Tutor profile: Catherine C.
How do I write a good thesis for an academic essay?
The thesis statement usually appears at the end of the first paragraph of a paper and aids your reader to prepare for the argument that you will lay out ahead. It should be a single sentence that makes a debatable claim. Your thesis statement is an assertion that requires evidence and support, not a universally agreed-upon fact or an observation. In line with that, thesis statement should be narrow rather than broad. If it is too broad, you will not be able to fully discuss the topic in your paper. If your thesis statement is sufficiently narrow, it can be fully supported by the evidence you will provide. A thesis statement has one main point rather than several points. More than one idea will be too difficult for the reader to understand and the writer to support. Keeping all of that in mind, review the following questions while developing and refining your thesis statement: 1. Is my thesis debatable? 2. Is my thesis specific and narrow? 3. Does my thesis pass the “so what?” test? 4. If the reader asks this question, you need to make the significance of your thesis clearer. 5. Does my thesis pass the “how and why?” test? If the reader asks these questions, your thesis may be vague, or it may not provide enough guidance. 6. Does my essay support my thesis clearly and specifically?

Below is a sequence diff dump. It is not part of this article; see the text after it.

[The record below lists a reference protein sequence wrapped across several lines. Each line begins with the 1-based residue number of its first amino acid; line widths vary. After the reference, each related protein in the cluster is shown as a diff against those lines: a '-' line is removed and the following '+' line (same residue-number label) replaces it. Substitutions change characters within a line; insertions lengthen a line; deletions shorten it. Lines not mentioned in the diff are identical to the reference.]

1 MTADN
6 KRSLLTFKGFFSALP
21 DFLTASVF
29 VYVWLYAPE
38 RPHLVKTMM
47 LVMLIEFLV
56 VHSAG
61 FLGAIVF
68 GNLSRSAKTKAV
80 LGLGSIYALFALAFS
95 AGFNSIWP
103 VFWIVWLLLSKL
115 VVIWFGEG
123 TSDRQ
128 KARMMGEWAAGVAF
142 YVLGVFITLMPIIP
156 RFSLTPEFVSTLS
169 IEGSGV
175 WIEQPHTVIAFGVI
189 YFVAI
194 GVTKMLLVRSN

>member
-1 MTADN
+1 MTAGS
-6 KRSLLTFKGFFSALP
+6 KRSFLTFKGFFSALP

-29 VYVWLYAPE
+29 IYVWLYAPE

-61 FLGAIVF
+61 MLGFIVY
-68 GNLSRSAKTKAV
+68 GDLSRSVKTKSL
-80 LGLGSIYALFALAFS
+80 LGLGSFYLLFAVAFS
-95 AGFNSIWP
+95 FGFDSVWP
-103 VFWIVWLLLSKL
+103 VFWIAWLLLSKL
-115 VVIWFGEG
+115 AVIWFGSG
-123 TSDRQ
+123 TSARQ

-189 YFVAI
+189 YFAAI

When should I use a semicolon?
The semicolon can be used to link two independent clauses that are related in thought. You should also use semicolons when your sentence includes a list and one or more of the items contains commas.
What does "filter bubble" refer to, in regards to social media and online activity?
The theory of filter bubbles can help us understand online social activity and information consumption. The writer Eli Pariser explains that the term filter bubble refers to algorithmic results that dictate the information we are served online. You can think of your filter bubble as your own personalized online environment. The problem is that filter bubbles can create online environments that silo or separate us. Pariser refers to this as the creation of echo chambers. This is significant because so many of us receive most of our information and news from online sources. This means that the way we think about the world around us is dictated by the information we are served from algorithms that we don't often understand.
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